Planting season starts at the end of April. Ukraine’s Agriculture Minister, Roman Leshchenko, believes the country’s spring crop sowing area may more than halve this year from 2021 levels (of some seven million hectares). If the war continues, and all indications are that it will, even less will be planted. The result appears to be a continued rise in food, fuel, and possible famine. The impact of rising food prices affects different countries. Until recently, Asia, for example, has been spared the worst in food price increases due to a bumper rice crop. But that may change.

China, a nation that needs to feed 1.44 billion people, is facing deepening challenges in its production of rice, soybeans and corn. Exploding prices in fuel, combined with the price rise and scarcity of fertilizer have hamstrung farmers in the Northeast regions. In addition, China’s Covid lockdown policies have impacted the plowing of fields and sowing seeds. This area produces more than a fifth of China’s national grain output. The only alternative is to increase imports, which only compounds the existing worldwide food crisis as demand outstrips supply.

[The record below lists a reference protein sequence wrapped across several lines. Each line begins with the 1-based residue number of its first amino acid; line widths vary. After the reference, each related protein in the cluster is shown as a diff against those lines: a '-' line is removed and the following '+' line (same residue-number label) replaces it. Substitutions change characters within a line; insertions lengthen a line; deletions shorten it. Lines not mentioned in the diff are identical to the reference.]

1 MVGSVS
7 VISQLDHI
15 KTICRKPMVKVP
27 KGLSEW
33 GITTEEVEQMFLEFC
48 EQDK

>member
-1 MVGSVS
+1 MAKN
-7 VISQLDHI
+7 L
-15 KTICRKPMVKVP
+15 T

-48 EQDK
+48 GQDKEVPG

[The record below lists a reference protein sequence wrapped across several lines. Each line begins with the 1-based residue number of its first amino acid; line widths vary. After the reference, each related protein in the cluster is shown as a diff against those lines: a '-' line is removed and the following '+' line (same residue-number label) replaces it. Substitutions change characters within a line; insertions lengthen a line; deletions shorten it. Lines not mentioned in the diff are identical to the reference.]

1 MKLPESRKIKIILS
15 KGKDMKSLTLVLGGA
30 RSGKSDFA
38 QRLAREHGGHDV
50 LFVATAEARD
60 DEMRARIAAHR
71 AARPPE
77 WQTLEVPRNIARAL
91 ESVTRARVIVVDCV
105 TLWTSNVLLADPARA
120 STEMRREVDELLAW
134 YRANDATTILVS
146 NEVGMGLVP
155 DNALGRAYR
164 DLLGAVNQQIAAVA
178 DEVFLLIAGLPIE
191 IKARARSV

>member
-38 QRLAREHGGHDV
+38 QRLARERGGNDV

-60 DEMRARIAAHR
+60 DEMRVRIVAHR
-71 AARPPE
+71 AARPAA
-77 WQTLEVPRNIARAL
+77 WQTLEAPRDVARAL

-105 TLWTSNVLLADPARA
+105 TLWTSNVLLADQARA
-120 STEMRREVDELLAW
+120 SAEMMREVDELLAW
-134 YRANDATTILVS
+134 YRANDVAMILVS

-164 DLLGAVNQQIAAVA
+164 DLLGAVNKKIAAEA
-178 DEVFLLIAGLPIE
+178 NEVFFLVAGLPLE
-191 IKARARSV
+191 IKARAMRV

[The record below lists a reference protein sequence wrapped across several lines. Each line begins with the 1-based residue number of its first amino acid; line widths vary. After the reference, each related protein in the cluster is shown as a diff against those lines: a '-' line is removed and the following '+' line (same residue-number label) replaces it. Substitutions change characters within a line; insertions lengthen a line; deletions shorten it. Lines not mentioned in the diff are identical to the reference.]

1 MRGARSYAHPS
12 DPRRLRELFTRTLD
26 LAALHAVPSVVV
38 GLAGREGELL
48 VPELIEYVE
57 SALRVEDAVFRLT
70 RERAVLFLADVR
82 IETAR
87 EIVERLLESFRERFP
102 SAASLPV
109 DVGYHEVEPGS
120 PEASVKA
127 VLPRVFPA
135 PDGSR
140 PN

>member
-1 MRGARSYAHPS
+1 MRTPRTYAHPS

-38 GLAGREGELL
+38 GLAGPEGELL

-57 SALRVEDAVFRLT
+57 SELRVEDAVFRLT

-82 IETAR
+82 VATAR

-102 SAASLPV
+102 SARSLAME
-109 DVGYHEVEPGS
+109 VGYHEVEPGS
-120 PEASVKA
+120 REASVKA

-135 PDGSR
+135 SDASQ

The shortfall in expected exports from Ukraine and Russia would primarily impact the Middle East and North Africa as it did back in 2011. Egypt, Libya, and Lebanon import more than two-thirds of these food staples from Ukraine and Russia. Some assume that governments in this region will resort to price controls on food, rather than face the possibility of another Arab Spring. However, most governments are already cash-strapped from fighting the coronavirus pandemic.